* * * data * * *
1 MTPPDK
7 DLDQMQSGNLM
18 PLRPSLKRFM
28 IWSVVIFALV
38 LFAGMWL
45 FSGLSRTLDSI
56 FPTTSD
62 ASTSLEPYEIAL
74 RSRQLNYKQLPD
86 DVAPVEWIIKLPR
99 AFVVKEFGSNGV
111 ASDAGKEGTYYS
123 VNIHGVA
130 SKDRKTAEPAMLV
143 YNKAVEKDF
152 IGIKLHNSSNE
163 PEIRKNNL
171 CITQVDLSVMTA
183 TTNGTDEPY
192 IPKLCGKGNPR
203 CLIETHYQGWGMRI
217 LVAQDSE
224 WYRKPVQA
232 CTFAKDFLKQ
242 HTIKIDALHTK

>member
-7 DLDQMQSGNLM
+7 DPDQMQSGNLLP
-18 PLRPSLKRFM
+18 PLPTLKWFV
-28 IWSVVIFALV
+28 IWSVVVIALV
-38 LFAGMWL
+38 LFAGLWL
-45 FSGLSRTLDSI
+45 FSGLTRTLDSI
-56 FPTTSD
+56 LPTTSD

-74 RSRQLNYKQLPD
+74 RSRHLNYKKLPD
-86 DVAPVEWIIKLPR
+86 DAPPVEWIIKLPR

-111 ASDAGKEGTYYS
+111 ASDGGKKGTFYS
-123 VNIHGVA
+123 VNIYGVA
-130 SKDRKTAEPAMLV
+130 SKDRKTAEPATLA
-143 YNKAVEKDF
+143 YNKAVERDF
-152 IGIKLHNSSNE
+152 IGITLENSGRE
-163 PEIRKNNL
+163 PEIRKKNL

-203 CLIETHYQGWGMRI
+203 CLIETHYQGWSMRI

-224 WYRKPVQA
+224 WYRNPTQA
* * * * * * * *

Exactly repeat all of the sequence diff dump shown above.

1 MTPPDK
7 DLDQMQSGNLM
18 PLRPSLKRFM
28 IWSVVIFALV
38 LFAGMWL
45 FSGLSRTLDSI
56 FPTTSD
62 ASTSLEPYEIAL
74 RSRQLNYKQLPD
86 DVAPVEWIIKLPR
99 AFVVKEFGSNGV
111 ASDAGKEGTYYS
123 VNIHGVA
130 SKDRKTAEPAMLV
143 YNKAVEKDF
152 IGIKLHNSSNE
163 PEIRKNNL
171 CITQVDLSVMTA
183 TTNGTDEPY
192 IPKLCGKGNPR
203 CLIETHYQGWGMRI
217 LVAQDSE
224 WYRKPVQA
232 CTFAKDFLKQ
242 HTIKIDALHTK

>member
-7 DLDQMQSGNLM
+7 DPDQMQSGNLLP
-18 PLRPSLKRFM
+18 PLPTLKWFV
-28 IWSVVIFALV
+28 IWSVVVIALV
-38 LFAGMWL
+38 LFAGLWL
-45 FSGLSRTLDSI
+45 FSGLTRTLDSI
-56 FPTTSD
+56 LPTTSD

-74 RSRQLNYKQLPD
+74 RSRHLNYKKLPD
-86 DVAPVEWIIKLPR
+86 DAPPVEWIIKLPR

-111 ASDAGKEGTYYS
+111 ASDGGKKGTFYS
-123 VNIHGVA
+123 VNIYGVA
-130 SKDRKTAEPAMLV
+130 SKDRKTAEPATLA
-143 YNKAVEKDF
+143 YNKAVERDF
-152 IGIKLHNSSNE
+152 IGITLENSGRE
-163 PEIRKNNL
+163 PEIRKKNL

-203 CLIETHYQGWGMRI
+203 CLIETHYQGWSMRI

-224 WYRKPVQA
+224 WYRNPTQA